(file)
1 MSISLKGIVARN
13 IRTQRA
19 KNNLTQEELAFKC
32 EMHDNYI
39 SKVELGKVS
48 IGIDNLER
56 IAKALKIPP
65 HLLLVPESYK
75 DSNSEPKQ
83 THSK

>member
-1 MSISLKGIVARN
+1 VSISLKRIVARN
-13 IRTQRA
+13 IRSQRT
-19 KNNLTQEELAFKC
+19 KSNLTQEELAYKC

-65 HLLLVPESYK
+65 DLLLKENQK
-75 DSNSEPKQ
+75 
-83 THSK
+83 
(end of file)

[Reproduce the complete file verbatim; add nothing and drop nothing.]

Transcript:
1 MSISLKGIVARN
13 IRTQRA
19 KNNLTQEELAFKC
32 EMHDNYI
39 SKVELGKVS
48 IGIDNLER
56 IAKALKIPP
65 HLLLVPESYK
75 DSNSEPKQ
83 THSK

>member
-1 MSISLKGIVARN
+1 VSISLKRIVARN
-13 IRTQRA
+13 IRSQRT
-19 KNNLTQEELAFKC
+19 KSNLTQEELAYKC

-65 HLLLVPESYK
+65 DLLLKENQK
-75 DSNSEPKQ
+75 
-83 THSK
+83 